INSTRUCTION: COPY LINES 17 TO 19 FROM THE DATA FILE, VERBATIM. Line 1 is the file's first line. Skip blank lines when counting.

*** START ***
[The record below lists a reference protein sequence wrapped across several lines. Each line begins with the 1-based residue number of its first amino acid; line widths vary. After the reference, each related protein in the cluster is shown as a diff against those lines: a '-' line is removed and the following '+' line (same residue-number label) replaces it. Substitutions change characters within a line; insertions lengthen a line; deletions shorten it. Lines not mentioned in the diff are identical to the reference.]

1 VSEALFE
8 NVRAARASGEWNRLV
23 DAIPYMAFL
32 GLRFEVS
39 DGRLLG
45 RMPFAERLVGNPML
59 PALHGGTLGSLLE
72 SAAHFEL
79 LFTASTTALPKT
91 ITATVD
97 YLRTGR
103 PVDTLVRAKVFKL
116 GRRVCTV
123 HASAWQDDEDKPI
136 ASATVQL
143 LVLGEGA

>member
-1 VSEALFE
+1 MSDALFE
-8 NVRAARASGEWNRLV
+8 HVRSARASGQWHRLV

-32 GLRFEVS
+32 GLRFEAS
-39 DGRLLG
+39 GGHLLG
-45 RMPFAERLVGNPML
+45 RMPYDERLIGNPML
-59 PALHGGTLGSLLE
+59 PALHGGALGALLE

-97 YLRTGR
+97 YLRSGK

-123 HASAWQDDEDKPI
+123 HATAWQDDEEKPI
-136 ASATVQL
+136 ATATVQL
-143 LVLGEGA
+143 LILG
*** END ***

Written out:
143 LVLGEGA

>member
-1 VSEALFE